It may be a gruelling 25-hour flight To New Zealand from the UK , but in the past few years New Zealand has become one of the hottest tourist destinations for British visitors. Uncrowded, unspoilt, friendly, with jaw-droppingly beautiful scenery and lots of fabulous wines as well – is it any wonder New Zealand is seen by many as a dream destination?
Located in the South Pacific Ocean, New Zealand is made up of two large islands, the unexcitingly named North and South Islands, and many other smaller, scattered islands including Stewart Island, the Chatham Islands and Great Barrier Islands. Slightly bigger in size than the UK, the country has a population of just over 4 million. The Maori were the first to arrive in New Zealand, followed in the 19th century by an influx of migrants from Europe and China. From the 1960s many people from neighbouring Pacific Islands such as Samoa and Tonga began settling there. Today, emigrants from 145 different countries call New Zealand their home.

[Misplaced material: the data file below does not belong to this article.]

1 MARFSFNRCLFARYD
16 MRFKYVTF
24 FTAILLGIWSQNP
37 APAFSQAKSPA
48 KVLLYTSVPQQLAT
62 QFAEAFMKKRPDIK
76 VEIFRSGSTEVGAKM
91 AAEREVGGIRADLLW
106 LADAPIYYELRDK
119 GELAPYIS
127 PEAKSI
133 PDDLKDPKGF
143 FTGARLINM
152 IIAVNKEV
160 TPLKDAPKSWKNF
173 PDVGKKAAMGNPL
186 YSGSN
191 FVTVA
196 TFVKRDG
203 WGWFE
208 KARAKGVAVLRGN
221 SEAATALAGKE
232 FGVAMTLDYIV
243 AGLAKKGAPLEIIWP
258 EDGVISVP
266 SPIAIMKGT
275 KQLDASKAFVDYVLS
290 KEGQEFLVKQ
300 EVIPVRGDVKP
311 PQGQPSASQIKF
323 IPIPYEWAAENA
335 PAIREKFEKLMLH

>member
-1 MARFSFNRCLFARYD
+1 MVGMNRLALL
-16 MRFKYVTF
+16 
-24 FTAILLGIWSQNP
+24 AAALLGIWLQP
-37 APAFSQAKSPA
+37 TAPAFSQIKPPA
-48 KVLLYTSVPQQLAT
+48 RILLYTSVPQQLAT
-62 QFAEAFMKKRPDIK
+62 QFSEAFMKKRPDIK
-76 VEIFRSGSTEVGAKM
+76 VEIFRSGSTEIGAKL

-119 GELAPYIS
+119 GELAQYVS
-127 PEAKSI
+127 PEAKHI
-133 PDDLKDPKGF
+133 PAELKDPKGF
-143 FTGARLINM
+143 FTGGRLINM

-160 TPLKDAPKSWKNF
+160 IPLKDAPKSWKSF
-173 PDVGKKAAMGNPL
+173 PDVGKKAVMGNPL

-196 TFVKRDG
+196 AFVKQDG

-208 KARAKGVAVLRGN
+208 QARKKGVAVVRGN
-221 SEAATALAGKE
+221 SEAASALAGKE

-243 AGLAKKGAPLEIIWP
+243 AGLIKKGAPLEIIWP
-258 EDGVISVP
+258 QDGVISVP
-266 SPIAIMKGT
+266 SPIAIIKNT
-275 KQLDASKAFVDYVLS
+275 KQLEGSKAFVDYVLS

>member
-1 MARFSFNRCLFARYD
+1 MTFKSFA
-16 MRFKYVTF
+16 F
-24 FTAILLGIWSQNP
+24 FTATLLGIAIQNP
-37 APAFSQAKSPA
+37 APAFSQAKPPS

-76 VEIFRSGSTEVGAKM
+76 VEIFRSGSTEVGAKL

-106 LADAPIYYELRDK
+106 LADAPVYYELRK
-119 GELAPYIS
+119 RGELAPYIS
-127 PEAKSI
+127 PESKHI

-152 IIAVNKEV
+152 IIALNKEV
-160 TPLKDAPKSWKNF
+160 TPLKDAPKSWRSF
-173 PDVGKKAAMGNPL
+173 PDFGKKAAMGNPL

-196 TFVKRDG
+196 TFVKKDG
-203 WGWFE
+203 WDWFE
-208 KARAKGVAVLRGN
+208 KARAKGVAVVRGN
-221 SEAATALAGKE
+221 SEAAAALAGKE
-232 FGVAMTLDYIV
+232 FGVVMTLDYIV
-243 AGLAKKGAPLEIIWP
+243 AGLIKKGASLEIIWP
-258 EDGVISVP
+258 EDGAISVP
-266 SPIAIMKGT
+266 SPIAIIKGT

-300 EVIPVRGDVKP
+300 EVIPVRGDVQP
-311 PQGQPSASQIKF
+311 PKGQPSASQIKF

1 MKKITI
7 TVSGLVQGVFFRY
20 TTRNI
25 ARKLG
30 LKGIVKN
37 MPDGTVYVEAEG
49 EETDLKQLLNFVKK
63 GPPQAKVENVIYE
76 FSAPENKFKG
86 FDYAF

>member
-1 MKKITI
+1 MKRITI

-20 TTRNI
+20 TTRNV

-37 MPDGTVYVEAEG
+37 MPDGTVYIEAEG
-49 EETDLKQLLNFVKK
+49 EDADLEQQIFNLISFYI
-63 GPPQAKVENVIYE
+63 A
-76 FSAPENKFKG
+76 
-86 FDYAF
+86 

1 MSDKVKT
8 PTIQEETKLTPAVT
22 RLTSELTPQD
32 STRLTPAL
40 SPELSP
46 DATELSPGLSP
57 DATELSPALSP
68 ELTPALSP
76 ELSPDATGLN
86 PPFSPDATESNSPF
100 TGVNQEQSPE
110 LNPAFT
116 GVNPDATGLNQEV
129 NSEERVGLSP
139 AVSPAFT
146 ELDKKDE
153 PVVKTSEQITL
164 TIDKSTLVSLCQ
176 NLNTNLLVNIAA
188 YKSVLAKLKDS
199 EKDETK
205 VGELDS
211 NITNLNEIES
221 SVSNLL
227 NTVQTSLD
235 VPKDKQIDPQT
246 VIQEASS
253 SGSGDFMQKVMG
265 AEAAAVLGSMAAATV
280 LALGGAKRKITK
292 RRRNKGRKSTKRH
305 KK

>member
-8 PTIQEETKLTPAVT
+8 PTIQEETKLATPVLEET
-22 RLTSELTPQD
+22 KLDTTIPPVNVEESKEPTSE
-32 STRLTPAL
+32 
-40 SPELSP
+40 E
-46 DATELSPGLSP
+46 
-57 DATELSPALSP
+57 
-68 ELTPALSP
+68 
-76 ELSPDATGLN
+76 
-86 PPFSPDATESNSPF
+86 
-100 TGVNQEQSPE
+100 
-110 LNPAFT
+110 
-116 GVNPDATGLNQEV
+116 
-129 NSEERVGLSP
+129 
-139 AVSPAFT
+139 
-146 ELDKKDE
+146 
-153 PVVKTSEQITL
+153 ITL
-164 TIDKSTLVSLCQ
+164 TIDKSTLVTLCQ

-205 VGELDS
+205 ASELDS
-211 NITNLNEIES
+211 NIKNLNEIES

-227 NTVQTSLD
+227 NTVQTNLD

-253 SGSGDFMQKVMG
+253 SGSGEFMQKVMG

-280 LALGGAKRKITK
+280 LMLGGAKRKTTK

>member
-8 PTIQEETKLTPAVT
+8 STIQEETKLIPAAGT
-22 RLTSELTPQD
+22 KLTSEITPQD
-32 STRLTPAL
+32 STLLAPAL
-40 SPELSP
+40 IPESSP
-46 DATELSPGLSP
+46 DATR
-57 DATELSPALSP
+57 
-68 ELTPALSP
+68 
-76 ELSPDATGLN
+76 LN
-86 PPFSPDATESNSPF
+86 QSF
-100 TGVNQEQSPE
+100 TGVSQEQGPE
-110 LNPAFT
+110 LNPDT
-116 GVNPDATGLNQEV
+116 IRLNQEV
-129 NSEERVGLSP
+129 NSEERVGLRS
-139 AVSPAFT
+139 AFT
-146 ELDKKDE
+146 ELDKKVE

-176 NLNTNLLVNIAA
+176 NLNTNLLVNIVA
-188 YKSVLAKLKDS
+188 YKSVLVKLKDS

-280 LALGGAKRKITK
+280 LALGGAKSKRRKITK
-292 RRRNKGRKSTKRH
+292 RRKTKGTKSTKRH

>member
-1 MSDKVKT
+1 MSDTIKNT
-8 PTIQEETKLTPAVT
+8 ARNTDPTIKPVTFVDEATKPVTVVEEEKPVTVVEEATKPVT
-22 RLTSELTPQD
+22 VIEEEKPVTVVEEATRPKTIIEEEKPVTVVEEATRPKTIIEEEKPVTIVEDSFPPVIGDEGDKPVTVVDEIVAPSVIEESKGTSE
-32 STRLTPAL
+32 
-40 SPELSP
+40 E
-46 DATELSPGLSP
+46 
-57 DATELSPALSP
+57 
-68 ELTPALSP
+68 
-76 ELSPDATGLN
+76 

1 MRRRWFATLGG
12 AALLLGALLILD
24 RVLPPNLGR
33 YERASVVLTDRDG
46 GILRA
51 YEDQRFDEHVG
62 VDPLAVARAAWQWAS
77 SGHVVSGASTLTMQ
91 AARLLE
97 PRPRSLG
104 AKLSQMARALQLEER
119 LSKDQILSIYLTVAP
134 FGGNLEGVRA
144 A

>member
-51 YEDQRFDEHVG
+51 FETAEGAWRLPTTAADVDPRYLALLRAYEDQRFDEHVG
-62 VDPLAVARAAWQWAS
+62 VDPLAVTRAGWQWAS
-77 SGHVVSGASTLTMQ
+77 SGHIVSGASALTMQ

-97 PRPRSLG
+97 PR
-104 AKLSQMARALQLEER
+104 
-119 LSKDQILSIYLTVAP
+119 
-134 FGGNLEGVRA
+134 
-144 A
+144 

The country’s magnificent landscape – as seen in the Lord of the Rings films, shot in New Zealand by Kiwi director Peter Jackson – has everything from huge mountain ranges, fjords and forests to miles of beautiful beaches, bays and inland lakes. There are 14 national parks scattered throughout the country.
Two-thirds of New Zealanders own their own home – one of the highest home-ownership rates in the world. Most people choose to live in the suburbs, but inner-city apartments and semi-rural locations are becoming increasingly popular.
Typical median house prices by region: (in NZD)
- Auckland $640,000 (£330,000)
- Wellington $390,000 (£201,000)
- Northland $299,000 (£154,000)
- Waikato/Bay of Plenty/Gisborne $325,000 (£168,000)
- Manawatu/Wanganui $227,000 (£117,000)
- Taranaki $284,000 (£146,000)
- Hawke’s Bay $268,000 (£138,000)
- Canterbury/Westland $375,000 (£193,000)
- Otago $245,000 (£126,000)
- Central Otago Lakes $419,000 (£216,000)
- Nelson/ Marlborough $342,000 (£176,000)
- Southland $190,000 (£98,000)
Source: Based on Real Estate Institute of New Zealand figures from September 2013.